The other people beaten up, threatened, or otherwise abused as the cop works his way towards the movie’s conclusion are likewise shown to us as being deserved of the maltreatment.Thanks to the movie’s ability to present “God’s view” of the events, we are not queasy about seeing the cop meet out a little vigilante justice as the bad guy finally gets what he deserves.Are we, the moviegoers, appalled at the obviously unethical and illegal behavior of the cop? The director of the movie has shared with us “God’s view” of the events.Tags: Psychology Research Paper FormatTelephone Conversation By Wole Soyinka EssayDorm Life EssayBusiness Plan ProposalsSample Of An Outline For A Research PaperPersuasive Essay Organic FoodsEthical Issues In Human Resource Management EssayDo My Assignment OnlineEquitable AssignmentHow To Solve Derivatives Problems
As such, the innocence of the person being tortured is of no concern, only the information he may have. Wouldn’t we be just as obligated to torture, even more so since the girl never signed up to put her life on the line? What if gang members kidnapped the girl, or worse yet pedophiles?
We should be willing to torture a priest, a grandmother, even a small child if that would give us the information we desire. Though not as dramatic as an atomic bomb, Krauthammer claims it is still our “moral duty” to torture a terrorist if it might help us find the soldier. Is the girl’s life less worth saving because the kidnapper is not a terrorist?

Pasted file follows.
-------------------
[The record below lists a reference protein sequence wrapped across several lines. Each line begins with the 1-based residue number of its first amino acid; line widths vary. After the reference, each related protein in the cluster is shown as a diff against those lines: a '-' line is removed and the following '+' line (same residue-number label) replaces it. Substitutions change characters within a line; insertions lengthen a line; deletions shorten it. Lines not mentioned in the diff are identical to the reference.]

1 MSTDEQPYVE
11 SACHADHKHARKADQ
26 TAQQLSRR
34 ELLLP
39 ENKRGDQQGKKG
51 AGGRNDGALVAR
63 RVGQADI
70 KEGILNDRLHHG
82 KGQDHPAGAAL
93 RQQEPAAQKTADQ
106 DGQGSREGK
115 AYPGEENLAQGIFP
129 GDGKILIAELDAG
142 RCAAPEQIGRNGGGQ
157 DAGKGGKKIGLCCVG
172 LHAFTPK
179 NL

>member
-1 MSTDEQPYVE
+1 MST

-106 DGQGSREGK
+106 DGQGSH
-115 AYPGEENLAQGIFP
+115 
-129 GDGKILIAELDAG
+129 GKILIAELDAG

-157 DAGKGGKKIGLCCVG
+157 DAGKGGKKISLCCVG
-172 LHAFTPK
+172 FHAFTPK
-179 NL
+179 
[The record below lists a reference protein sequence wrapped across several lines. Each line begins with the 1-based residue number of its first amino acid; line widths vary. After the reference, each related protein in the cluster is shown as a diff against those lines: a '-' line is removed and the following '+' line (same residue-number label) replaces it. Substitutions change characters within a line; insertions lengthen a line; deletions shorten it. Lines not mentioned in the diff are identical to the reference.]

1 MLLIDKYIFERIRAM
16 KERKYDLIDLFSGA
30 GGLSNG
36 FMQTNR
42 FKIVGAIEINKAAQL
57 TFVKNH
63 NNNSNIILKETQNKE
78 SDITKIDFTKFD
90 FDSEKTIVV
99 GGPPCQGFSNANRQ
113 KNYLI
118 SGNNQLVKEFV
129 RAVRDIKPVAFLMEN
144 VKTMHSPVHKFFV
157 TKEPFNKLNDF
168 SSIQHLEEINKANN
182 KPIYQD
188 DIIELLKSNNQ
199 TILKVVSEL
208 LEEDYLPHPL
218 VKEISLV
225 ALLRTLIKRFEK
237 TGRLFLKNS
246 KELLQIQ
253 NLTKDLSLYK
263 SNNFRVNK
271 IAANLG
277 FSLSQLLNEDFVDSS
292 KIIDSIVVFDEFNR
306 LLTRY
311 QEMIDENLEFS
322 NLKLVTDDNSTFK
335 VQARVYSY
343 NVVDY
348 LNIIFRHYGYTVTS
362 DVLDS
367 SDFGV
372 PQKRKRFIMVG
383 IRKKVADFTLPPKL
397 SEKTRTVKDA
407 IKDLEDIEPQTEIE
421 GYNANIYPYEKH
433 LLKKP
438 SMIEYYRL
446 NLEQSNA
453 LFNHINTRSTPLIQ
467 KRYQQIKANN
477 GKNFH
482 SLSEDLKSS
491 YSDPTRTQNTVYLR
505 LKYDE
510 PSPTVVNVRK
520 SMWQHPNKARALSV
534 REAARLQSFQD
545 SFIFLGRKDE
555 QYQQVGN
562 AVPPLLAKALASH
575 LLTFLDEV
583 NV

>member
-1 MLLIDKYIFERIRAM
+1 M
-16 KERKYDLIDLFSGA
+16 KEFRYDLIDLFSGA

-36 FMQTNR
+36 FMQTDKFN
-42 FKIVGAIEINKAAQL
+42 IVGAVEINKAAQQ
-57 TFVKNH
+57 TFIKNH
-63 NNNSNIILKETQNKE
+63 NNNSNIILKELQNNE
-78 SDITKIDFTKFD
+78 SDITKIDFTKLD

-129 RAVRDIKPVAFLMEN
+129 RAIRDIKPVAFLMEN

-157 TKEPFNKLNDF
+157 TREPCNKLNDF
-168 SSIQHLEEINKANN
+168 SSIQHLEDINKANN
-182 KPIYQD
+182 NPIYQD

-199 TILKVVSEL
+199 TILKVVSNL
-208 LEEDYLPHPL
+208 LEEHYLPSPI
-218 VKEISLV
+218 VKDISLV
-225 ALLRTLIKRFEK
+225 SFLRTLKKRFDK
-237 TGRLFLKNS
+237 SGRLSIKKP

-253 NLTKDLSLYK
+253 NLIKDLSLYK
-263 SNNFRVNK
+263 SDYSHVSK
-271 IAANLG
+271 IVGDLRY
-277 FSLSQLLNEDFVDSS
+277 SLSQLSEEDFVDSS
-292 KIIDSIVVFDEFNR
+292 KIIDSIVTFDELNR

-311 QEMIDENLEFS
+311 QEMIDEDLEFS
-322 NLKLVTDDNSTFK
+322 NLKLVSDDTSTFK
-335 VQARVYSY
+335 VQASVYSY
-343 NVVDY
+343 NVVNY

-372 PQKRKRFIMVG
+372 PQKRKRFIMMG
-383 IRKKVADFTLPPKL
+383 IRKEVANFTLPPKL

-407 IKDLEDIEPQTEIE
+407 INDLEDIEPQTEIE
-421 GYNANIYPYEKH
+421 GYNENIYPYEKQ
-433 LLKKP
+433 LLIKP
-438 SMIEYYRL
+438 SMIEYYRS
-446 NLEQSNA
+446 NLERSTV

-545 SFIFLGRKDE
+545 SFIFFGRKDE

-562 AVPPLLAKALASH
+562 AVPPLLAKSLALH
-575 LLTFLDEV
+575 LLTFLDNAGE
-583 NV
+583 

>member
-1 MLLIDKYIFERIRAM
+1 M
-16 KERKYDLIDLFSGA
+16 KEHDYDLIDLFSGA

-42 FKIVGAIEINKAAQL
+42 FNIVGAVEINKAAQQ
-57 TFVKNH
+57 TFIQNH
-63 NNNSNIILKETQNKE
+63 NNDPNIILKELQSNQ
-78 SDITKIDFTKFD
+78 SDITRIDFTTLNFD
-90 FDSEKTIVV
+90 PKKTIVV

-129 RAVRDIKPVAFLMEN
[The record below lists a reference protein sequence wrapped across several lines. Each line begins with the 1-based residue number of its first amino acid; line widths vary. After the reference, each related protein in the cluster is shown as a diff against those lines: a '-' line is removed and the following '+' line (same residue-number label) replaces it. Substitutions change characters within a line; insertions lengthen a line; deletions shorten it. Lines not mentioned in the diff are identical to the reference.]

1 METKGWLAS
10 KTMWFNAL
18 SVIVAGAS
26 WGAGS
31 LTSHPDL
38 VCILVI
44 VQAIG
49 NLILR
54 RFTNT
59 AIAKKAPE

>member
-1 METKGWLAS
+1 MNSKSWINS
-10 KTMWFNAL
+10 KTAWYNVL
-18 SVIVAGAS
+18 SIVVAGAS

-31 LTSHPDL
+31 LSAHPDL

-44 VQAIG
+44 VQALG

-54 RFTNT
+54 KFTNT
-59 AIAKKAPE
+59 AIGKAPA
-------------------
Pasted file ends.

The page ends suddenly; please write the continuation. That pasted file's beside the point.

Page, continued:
Does he in fact establish a principle in support of torture? It is easy to argue against Krauthammer’s ethical philosophy.
He jettisons principles in favor of a darkly twisted version of utilitarian ethics: it is OK to do something very bad to a few people if the result is very good for a lot of people.
It’s the greater good of staving off the attack that matters. Why shouldn’t torture be standard procedure in all kidnapping cases?
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The fact is, we are much more approving of torture if it is a terrorist on the receiving end of our maltreatment.
As long as the greater good is achieved, the lesser evil is acceptable.
Many radical intellectuals used this type of argument 70 years ago to defend Stalin’s brutality.
In the “Ethics 101” scenario quoted above, absolute knowledge of events is required to make the conclusions seem clear-cut, and to give us the moral wiggle room we need to condone an otherwise impermissible act. How many innocent people are you willing to torture in order to successfully extract lifesaving information from one true terrorist?
What if the scenario were presented as a potential torturer would actually see it: Intelligence sources that have sometimes been reliable in the past indicate that a terrorist has planted a bomb, possibly nuclear, in New York City. To go from the realistic scenario here to the absolutist one Krauthammer presents requires us to judge the information source to be absolutely credible and the information to be perfectly accurate, to instantly judge the suspect to be guilty and involved, and to presume that any information that might be gleaned from torturing our prisoner will in fact prove lifesaving. Do you create a mathematical formula weighing the evil of torture against some probability-weighted potential death toll?